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Re-sale Market – Prices and number of sales declined Current quarter confirms market decline first seen in prior quarter (NEW YORK, NY) — Last fall’s rapid change in market conditions established a new housing market that reflected a lower level of activity and a reset of housing prices. The tipping point which occurred last September was largely triggered by the bankruptcy of Lehman Brothers and federal bailouts of AIG, Fannie Mae and Freddie Mac. This marked a sharp contraction of credit, greatly restricting demand as participants had more difficulty obtaining financing. A national recession, rising unemployment and reduced compensation in the financial services sector also played a role in restricting demand. The market reset caused sellers to be more than a year behind the current market, still setting list prices in relation to the last high mark in their respective buildings. This resulted in the expansion of inventory, listing discount and days on market metrics. However, by the end of the first quarter there was a noticeable uptick in contract activity and attendance at open houses. While this is partially attributable to seasonality, it is also a sign of first time qualified buyers seeking to take advantage of improved affordability. Number of sales off sharply as inventory continued to expand The number of sales declined 47.6% to 1,195 units from 2,282 units in the prior year quarter and down the same amount from the prior quarter. The market share for the number of re-sales has been declining over the past year as compared to new development sales. Re-sales accounted for 57.2% of sales this quarter, down from 69.5% in the prior year quarter. As a result of the lower number of sales, inventory levels have increased, but not as rapidly as other periods of lower activity. There has been limited participation by “casual sellers,” owners who place their properties for sale only to test the market, have opted to wait until conditions have improved. Listing inventory reached 10,445 units at the end of the quarter, up 34.3% from 7,778 units in the prior year quarter and up 15% from 9,081 units in the prior quarter. Inventory levels are at their highest in the decade this metric has been tracked. The prior high was set in the third quarter of 2006 when inventory reached 9,573 units. Re-sale price indicators declined sharply, yet new development prices rose The median sales price of a Manhattan re-sale property — defined as any property not sold in a newly constructed or converted development — fell 20.8% to $675,000 from $852,500 in the same period last year. Conversely, the median sales price of a new development sale increased 31.4% to $1,505,000 from the median sales price of $1,145,531 in the prior year quarter. This jump was caused by significant skew in higher priced closings rather than a rising price trend. In addition, the price negotiated in a new development sale transaction was likely reached twelve to 18 months ago, reflective of the robust conditions that existed at that time. The lag time combined with the rise in market share of new development sales — caused primarily by a sharp decline in re-sale activity — resulted in mixed trends in the overall price indicators. As a result, the median sales price of a Manhattan apartment was $975,000 this quarter, up 3.1% over the median sales price of $945,276 in the same period last year. Marketing time metrics weakened The average listing discount — the difference between the contract price and the list price in place at contract — jumped to 12.4% from 3.2% in the prior year quarter and 7.3% in the prior quarter. As listing inventory rises, the spread between list price and sales price tends to expand as sellers fall behind the declining market when setting their list prices, especially when there is rapid change in market conditions. Days on market saw the same pattern, expanding to 170 days, more than 3 weeks longer than the 146 days on market seen in the same period last year. Co-Op Market – Prices indicators and number of sales dropped All price indicators showed sharp declines The co-op market is a better barometer for housing price trends than condos because of the absence of new development as a significant property type. New development has caused significant price skew over the past several years, as a function of its higher price concentration and its frequent 12 to 18 month lag time between contract date and actual closing date. The median sales price of a Manhattan coop was $587,500 in the current quarter, down 21.7% from the $750,000 median sales price of the prior year quarter and down 13% from the prior quarter median sales price of $675,000. The current median sales price falls between the fourth quarter 2004 median sales price of $527,000 and the first quarter 2005 median sales price of $610,000. The average sales price was $1,193,144 this quarter, down 14.4% from the prior year quarter average sales price of $1,393,548. Average price per square foot saw the same pattern, falling 14.2% to $968, from $1,128 in the same period last year. Number of sales dropped sharply as inventory expanded There were 414 co-op sales in the first quarter, down 58.8% from the 1,004 sales of the prior year quarter. The highest number of co-op sales in a single quarter was reached in the third quarter of 2007 when there were 1,811 sales. As a result of the lower pace of sales listing inventory has been rising. There were 4,807 co-ops on the market at the end of the quarter, up 33.4% from the prior year quarter total of 3,603 and 26.2% higher than the prior quarter total of 3,808. Despite the rise in inventory, which is expected this time of year and has risen in six of the past seven years, when comparing the fourth to first quarter transitions, it still remains well below the high mark set in the first quarter of 2003 with 5,484 units. Co-op market share slipped The market share of co-op sales dropped sharply from the prior quarter and the prior year quarter. Co-ops accounted for 34.8% of all sales this quarter, down from 44% in the prior year quarter and about half the market share of the same period five years ago, which was the first quarter of 2004, when the market share was 63.6%. The drop in co-op market share was attributable to the surge of condo new development activity that has been added to the housing stock, not weaker interest in the co-op form of ownership. Days on market rose as listing discount jumped As the pace of sales drops and inventory expands, the length of time it takes to market a property correspondingly expands and negotiability increases. The number of days a property was on the market in the first quarter was 155 days, nearly two weeks longer than the 142 days on market average of the same period last year. This is the highest level reached for this indicator in the decade it has been tracked. Listing discount was 9.3% for the quarter, more than two times the 3.9% listing discount of the same period last year and higher than the 4.5% listing discount of the prior quarter. Condo Market – Overall price indicators mixed as number of sales declined New development prices rose as re-sale prices fell The overall median sales price of a Manhattan condo was $1,227,200 this quarter, up 5.8% from the same period last year which had a median sales price of $1,160,000. The average sales price was $2,161,237 this quarter, up 9.1% from the $1,981,802 average sales price of the prior year quarter. The average price per square foot was $1,413 in the first quarter, essentially unchanged from the prior year quarter price per square foot of $1,416. The mixed results of these price indicators were caused by the rise in the size of new development units that happened to close in the quarter, which more than offset the decline in re-sale prices. The average square footage of a new development condo this quarter was 1,680 square feet, up 39.7% from the same period last year. Conversely, the average square footage of a re-sale condo was slightly smaller this quarter than the prior year quarter. Average square footage was 1,222, down 1% from 1,234 square feet during the same period last year. This provided significant skew to the average sales price and median sales price indicators. The median sales price of a condo in a new development project was $1,525,000, up 33.4% from the prior year quarter median sales price, while the median sales price of a condo re-sale was $985,000, down 15.7% from the $1,169,000 median sales price in the same period last year. Number of sales declined as inventory expanded There were 5,638 condos available for sale at the end of the quarter, up 35% from the 4,175 units in the same period last year. This is the highest level of condo inventory in the decade since this metric has been tracked for the report series and includes both re-sale and new development listings. Inventory results do not include “shadow inventory” which are completed or nearly completed units that are ready to enter the market, but have not been formally offered for sale. Until recently these units have remained relatively constant, but are now believed to be higher than the total inventory tracked in this report as lower sales activity has had the effect of backing up supply ready to enter the market. There were 781 sales this quarter, down 38.9% from the 1,278 units closed during the same period last year. This is the lowest level of activity since the fourth quarter of 2005, when there were 726 sales closed. This was immediately followed by what was designated as the end of the housing boom in New York in mid-2005, a period characterized by 20% annual price growth. Days on market, listing discount expanded According to the days on market indicator, the average Manhattan condo took 178 days to sell this quarter, 29 days longer than the 149 days on market set in the same period last year. This was the highest level reached in the decade this metric has been tracked. This is largely a function of increasing inventory and the contraction of credit, providing more choices for fewer potential purchasers. The listing discount jumped to 14.1% this quarter, up sharply from the 2.7% listing discount of the prior year quarter and up from the already high 9.4% listing discount of the prior quarter. Luxury Market – Price indicators mixed as listing inventory rose Price indicators trend higher, new development market share jumped The median sales price saw a sharp gain, while both average sales price and price per square foot had more modest gains. The median sales price of a luxury condominium jumped 32.2% to $6,595,000 from $4,989,425 in the prior year quarter. The market share of new development sales within the luxury submarket jumped in the first quarter as re-sale market share dropped. New development sales reflected 68.3% of all luxury sales, more than double the 26.8% market share of the prior year quarter. However, it was a significantly higher skew in resale prices that caused the overall prices to jump in this market segment, not new development. The median sales price of a new development sale was $6,595,000, down 27.7% from the same period last year while the median sales price of a re-ale jumped 56.4% to $7,000,000 over the same period. Listing inventory continued to expand There were 1,610 listings available for sale at the end of the quarter, up 25.9% from the same period last year when there were 1,279 listings. Growth in luxury inventory trailed the overall market and represents 15.4% of total inventory, its second lowest market share of the past three years. Luxury inventory had a 16.4% market share in the prior year quarter and a 19.1% market share in the prior quarter. Although inventory is clearly rising, the trend suggests that sellers in this market segment are more likely than the overall market to wait until conditions improve to list their properties. Days on market, listing discount increased Along with a larger supply of listing inventory, it took longer to market a property and involved greater negotiability than the same period last year. The days on market averaged 153 days in the quarter, 18 days longer than the 135 days on market averaged in the prior year quarter. This is 17 days faster than the overall Manhattan market, which has been at a fairly regular pattern for the past two years. The listing discount reached 7.8% this quarter, roughly triple the prior year quarter listing discount of 2.5% and up only nominally from the prior quarter. prior year quarter listing discount of 2.5% and up only nominally from the prior quarter. Loft Market – Price indicators rose, skewed by new development New development market share surged The market share of loft new development sales jumped to 74.2% of all loft sales this quarter, up from 29.1% in the same period last year, causing loft price indicators to show across the board gains. The median sales price surged 29.1% to $2,065,000 this quarter from the $1,600,000 median sales price in the same period last year. Average sales price and price per square foot also showed significant increases over the same period. The median sales price of a new development loft nearly doubled over the period, which was caused by a significant increase in the size of units that transferred during the period. Number of sales fell, listing inventory expanded There were 89 loft sales in the first quarter, a 51.1% decline from the 182 sales in the prior year quarter and 42.9% below the 156 sales in the prior quarter. As a result, listing inventory expanded, if only modestly. There were 834 loft apartments available for sale, a 9.5% increase from the 761 listings of the same period last year. Loft apartment activity accounted for 7.4% of all sales activity and 10.6% of total dollar volume. This is relatively consistent with the 8% market share of units sold and 10.3% of total dollar volume during the same period last year. Listing discount and days on market increased The days on market average was 158 days for the quarter, 23 days longer than the 135 days on market average in the prior year quarter. The listing discount was 8.9%, well above the 3.3% listing discount of the same period last year and the highest level of negotiability to occur over the past decade.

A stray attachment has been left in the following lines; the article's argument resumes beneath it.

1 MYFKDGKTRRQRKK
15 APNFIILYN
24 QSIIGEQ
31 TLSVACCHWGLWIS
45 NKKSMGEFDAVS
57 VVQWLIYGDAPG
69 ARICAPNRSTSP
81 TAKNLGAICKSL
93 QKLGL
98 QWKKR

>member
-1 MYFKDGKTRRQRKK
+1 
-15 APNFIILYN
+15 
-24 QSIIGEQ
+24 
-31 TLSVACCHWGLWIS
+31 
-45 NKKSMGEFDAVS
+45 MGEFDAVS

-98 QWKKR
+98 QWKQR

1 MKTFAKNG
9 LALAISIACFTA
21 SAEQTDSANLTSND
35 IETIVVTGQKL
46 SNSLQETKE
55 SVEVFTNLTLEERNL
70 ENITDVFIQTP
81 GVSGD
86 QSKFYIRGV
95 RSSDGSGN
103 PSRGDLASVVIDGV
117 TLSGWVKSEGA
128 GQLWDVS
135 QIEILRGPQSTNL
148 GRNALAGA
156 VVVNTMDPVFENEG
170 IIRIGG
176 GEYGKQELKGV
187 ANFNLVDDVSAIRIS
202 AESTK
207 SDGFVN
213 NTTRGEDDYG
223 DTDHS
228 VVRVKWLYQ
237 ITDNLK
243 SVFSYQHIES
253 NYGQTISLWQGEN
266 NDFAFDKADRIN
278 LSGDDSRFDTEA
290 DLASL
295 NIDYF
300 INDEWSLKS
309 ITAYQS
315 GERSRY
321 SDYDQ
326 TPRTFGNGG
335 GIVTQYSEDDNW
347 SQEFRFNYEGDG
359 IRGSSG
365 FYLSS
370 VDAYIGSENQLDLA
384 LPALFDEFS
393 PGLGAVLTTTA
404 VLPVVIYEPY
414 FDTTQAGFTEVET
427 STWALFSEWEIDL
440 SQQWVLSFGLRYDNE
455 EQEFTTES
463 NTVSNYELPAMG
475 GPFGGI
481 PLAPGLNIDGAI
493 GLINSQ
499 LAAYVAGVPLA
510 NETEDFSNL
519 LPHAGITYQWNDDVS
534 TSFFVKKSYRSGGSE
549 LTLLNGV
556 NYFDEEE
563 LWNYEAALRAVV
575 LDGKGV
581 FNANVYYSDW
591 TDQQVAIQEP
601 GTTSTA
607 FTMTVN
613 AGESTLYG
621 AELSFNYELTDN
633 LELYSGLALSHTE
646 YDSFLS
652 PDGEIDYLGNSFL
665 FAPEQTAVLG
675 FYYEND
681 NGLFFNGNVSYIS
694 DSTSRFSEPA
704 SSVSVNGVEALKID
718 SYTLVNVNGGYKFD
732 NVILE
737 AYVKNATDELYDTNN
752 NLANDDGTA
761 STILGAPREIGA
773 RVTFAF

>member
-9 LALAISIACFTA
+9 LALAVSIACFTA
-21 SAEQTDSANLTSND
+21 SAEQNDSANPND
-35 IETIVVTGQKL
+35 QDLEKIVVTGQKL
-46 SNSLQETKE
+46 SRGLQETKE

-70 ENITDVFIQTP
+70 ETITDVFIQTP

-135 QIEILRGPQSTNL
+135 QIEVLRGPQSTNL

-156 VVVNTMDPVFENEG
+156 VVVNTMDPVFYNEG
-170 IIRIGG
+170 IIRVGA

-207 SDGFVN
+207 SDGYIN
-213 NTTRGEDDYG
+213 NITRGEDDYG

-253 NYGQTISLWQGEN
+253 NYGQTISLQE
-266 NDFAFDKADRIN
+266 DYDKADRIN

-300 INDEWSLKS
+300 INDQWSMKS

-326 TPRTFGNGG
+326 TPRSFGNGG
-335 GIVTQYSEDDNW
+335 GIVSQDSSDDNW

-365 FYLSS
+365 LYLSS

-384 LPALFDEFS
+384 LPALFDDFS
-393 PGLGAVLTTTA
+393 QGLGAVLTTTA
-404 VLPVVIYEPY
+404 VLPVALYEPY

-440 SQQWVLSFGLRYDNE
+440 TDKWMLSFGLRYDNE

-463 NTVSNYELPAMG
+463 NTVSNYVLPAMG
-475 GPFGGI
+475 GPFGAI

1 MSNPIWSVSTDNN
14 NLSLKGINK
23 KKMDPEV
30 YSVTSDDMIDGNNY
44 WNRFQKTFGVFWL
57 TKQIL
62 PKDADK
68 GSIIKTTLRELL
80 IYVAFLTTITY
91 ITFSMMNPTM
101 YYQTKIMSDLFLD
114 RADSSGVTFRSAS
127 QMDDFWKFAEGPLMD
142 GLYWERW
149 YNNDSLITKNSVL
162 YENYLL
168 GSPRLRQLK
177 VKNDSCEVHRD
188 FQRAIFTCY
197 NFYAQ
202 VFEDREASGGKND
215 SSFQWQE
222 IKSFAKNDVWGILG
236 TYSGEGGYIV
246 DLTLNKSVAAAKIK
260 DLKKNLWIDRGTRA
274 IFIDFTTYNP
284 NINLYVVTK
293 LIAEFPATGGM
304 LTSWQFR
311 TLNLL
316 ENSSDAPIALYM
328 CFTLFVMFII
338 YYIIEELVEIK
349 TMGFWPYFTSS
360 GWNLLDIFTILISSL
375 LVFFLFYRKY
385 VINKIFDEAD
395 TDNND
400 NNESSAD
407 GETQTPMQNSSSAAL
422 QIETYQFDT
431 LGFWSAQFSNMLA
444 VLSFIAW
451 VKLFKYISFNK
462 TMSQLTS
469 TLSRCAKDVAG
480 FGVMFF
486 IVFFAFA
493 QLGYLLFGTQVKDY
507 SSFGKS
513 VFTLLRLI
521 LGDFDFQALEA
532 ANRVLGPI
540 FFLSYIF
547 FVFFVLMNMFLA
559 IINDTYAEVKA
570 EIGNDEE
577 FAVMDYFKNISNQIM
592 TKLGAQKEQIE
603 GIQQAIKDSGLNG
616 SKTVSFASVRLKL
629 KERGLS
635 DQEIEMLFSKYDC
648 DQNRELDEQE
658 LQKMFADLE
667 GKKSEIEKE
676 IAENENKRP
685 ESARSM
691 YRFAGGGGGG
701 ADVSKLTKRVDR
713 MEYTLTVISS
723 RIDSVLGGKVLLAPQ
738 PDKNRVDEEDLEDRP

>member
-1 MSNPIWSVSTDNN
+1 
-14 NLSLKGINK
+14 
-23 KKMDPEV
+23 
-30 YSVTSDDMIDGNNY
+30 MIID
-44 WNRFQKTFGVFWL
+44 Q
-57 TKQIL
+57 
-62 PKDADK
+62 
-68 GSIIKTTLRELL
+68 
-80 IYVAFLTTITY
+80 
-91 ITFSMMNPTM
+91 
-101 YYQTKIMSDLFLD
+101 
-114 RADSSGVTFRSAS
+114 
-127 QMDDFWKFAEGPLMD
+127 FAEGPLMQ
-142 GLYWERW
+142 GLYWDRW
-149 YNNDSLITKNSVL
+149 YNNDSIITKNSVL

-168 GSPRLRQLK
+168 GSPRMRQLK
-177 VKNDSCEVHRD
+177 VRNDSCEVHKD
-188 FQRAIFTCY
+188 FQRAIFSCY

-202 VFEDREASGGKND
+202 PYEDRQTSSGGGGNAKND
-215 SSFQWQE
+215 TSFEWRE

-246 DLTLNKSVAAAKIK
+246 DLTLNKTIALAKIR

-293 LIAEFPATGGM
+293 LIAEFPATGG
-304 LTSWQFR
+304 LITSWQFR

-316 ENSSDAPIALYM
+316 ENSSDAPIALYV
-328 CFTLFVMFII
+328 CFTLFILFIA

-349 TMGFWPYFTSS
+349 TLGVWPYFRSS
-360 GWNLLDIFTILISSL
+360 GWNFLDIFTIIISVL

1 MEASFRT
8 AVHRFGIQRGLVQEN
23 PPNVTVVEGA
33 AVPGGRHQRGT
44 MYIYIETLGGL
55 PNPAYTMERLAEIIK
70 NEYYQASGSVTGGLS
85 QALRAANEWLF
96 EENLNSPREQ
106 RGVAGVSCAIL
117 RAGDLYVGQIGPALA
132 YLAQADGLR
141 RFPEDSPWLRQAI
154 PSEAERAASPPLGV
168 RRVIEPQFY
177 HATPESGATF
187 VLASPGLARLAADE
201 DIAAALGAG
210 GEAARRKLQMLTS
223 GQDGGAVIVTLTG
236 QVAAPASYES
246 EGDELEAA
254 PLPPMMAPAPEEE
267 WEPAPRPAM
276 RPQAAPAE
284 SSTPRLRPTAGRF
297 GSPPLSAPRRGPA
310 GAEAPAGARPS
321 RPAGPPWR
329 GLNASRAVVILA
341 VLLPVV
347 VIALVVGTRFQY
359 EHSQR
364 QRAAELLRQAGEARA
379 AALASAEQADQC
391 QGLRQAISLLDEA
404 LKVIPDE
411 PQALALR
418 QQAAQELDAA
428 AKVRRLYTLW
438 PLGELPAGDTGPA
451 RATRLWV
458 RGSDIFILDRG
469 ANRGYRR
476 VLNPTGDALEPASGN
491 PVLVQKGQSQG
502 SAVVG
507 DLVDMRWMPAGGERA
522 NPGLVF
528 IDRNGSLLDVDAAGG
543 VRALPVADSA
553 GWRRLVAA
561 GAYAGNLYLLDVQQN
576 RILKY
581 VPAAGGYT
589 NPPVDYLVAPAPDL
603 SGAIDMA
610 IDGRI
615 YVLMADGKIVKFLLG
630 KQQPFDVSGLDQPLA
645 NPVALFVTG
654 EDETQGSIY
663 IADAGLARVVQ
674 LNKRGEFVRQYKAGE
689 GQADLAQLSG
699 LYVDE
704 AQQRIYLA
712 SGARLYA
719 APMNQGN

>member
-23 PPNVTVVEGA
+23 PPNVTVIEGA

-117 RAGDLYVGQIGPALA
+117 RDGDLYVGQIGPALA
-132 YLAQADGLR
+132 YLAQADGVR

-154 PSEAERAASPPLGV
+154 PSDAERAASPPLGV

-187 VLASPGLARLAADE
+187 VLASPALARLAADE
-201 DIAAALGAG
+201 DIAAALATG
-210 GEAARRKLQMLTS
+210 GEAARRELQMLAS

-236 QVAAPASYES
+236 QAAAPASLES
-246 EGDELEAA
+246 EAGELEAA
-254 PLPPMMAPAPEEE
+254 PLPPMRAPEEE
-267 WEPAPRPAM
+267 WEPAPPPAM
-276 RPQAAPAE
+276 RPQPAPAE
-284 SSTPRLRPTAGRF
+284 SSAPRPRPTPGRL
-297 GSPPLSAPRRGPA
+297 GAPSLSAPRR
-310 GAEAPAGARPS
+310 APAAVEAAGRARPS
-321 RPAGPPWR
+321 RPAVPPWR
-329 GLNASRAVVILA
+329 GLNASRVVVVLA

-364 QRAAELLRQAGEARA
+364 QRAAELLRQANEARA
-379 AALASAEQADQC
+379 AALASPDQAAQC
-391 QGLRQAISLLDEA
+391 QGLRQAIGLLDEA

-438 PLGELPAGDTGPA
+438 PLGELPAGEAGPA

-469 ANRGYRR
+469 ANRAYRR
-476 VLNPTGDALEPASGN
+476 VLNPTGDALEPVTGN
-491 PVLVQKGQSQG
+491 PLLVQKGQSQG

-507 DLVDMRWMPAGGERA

http://www.realestatechannel.com/us-markets/residential-real-estate-1/dottie-herman-prudential-douglas-elliman-ny-q1-2009-manhattan-market-overview-ny-home-re-sales-prices-co-op-sales-prices-loft-prices-condo-new-york-real-estate-news-614.php